Authors: Renzo Corrias and Tobias Neumann.
When banks are subject to both a leverage and a risk-weighted constraint they may violate a fundamental law of economics: that of demand. In our theoretical model, some banks constrained by the leverage ratio react to an increase in capital requirements by investing more in the asset. This so-called ‘Giffen’ behaviour is very counterintuitive. One would assume the opposite to be the case: higher capital requirements should discourage lending. In our theoretical model, Giffen behaviour is likely to occur for firms that hold predominantly low-risk weighted asset and are therefore bound by the leverage ratio. The real-world equivalent in the context of mortgages would be building societies and, in the future, ring-fenced banks.
If this behaviour can be observed in real life – and we stress that our model is only theoretical – it would have unintended micro- and macroprudential consequences. From a microprudential perspective this means that a stricter capital requirement would have the same increase in safety and soundness, but with less of a retreat in lending than anticipated. This would lower the cost of the policy. From a macroprudential perspective, it means that a policy that may have been designed to dampen the mortgage market may fuel it (and in fact, dampen other seemingly unrelated markets).
The law of demand states that if something becomes more expensive, people should consume less of it. Goods that violate the law of demand are called ‘Giffen goods’. The standard example of a Giffen good is potatoes during the Irish famine. As the price of potatoes went up, Irish farmers had to cut back on expensive foods and instead bought more potatoes (while the Irish famine example is apocryphal, Jensen and Miller (2007) found evidence for this behaviour for rice).
Why would this behaviour arise? In economics terms, it can be explained by the presence of a constraint in addition to the amount of money available (the budget constraint). This follows the set-up used by Gilley and Karels (1991), shown in Chart 1. In addition to the usual budget constraint of demand theory there is a subsistence constraint. The consumer cannot fall below it but he also cannot be above the budget constraint, which makes the blue shaded area the set of possible consumption bundles. At any given price, potatoes offer more calories than meat – for example, at current prices a kilogramme of potatoes might cost as little as 50 pence, yielding roughly 1000 kilocalories. Buying 50 pence worth of meat will result in a considerably lower calorie intake.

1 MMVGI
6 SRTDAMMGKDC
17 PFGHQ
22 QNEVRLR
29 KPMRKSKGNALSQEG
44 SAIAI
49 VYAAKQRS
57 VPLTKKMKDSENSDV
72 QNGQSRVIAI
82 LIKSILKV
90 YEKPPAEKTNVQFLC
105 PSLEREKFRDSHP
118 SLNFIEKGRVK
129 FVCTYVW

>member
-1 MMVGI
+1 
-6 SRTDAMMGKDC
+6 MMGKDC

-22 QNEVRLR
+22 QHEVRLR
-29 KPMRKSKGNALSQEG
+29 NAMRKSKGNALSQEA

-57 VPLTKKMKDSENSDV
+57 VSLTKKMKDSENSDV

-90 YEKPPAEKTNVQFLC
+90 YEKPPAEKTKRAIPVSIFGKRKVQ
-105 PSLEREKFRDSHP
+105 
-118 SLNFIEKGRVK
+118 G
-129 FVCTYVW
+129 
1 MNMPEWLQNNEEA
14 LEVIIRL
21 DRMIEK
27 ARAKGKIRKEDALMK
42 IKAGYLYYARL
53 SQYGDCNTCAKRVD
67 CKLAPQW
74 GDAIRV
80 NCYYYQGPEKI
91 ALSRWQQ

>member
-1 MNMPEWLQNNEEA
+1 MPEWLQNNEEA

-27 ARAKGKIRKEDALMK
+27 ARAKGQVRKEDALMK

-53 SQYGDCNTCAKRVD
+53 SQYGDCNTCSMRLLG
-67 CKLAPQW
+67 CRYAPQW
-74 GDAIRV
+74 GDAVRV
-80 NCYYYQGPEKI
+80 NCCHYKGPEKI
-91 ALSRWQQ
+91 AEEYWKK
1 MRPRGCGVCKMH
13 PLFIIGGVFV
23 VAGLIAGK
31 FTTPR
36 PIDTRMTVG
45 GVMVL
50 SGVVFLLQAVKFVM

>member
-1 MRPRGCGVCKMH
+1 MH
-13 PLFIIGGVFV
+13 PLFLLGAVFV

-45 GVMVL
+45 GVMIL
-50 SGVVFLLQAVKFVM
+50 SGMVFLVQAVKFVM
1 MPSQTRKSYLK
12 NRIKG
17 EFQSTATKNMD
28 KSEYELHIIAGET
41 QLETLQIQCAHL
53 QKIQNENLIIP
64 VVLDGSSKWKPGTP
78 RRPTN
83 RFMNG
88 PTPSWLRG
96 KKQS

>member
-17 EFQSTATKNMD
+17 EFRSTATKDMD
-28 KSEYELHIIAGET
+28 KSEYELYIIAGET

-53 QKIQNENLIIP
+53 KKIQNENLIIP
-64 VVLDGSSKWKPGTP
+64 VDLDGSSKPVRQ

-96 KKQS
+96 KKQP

It follows that a poor man is likely to satisfy his dietary requirements largely with potatoes, supplemented by some meat. For Giffen behaviour to occur we must assume that the subsistence constraint is binding, ie the consumer would rather consume more meat but cannot because of the subsistence constraint. Graphically, it means that the consumption bundle is where the subsistence and the budget constraints intersect. This is point in Chart 1.
If the price of potatoes increases he can no longer afford his original diet. But reducing his consumption of potatoes is not an option because this menu would leave him below his daily calorific needs – even if he spends any extra money on meat. So he must cut back on meat and eat more potatoes, despite the price increase of the latter. He moves from point X to point Y in Chart 2.
Bank behaviour model
We relate this insight to a simple model of bank behaviour. The central premise of the model is to think of banks in the context of classical demand theory and consider them as ‘consumers’ of financial contracts promising repayments (eg loans). This is counterintuitive since we usually talk of banks ‘selling’ loans, but consider getting a mortgage: the bank effectively buys a promise of repayment with interest from the customer in exchange for cash. This is not conceptually different from companies buying equipment, or households buying goods.
Under this premise, our model considers a risk-averse bank which maximises its expected utility. Expected utility increases with the return on equity, and decreases with the volatility of returns, subject to a given amount of capital (capital is akin to wealth in consumer theory). We use a constant absolute risk aversion utility function, which implies rational preferences and standard convex indifference curves. The bank chooses its allocation between two assets: one has a low expected return and low volatility (say, mortgages); the other has a high expected return and high volatility (say, loans to small and medium-sized companies (SMEs)).